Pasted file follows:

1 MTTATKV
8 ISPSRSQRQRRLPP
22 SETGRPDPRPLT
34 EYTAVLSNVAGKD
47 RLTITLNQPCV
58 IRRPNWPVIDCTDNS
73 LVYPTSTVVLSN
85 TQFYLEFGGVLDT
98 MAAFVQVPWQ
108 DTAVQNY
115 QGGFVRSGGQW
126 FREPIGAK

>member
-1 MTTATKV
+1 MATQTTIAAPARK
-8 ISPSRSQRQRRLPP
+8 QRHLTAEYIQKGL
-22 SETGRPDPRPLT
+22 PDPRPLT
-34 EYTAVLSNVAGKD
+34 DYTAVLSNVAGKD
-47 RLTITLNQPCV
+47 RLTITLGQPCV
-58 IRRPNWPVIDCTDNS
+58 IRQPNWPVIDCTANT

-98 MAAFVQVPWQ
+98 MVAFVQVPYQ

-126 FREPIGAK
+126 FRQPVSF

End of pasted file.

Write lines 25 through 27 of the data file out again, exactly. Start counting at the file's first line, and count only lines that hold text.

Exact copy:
+58 IRQPNWPVIDCTANT

-98 MAAFVQVPWQ
+98 MVAFVQVPYQ